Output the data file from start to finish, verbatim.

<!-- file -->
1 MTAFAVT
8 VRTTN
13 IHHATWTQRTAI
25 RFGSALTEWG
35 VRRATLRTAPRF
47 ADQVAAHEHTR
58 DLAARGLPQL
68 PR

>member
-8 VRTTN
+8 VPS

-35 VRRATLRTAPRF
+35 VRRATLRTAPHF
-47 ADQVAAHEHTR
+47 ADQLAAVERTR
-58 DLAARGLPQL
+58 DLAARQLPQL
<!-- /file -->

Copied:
1 MTAFAVT
8 VRTTN
13 IHHATWTQRTAI
25 RFGSALTEWG
35 VRRATLRTAPRF
47 ADQVAAHEHTR
58 DLAARGLPQL
68 PR

>member
-8 VRTTN
+8 VPS

-35 VRRATLRTAPRF
+35 VRRATLRTAPHF
-47 ADQVAAHEHTR
+47 ADQLAAVERTR
-58 DLAARGLPQL
+58 DLAARQLPQL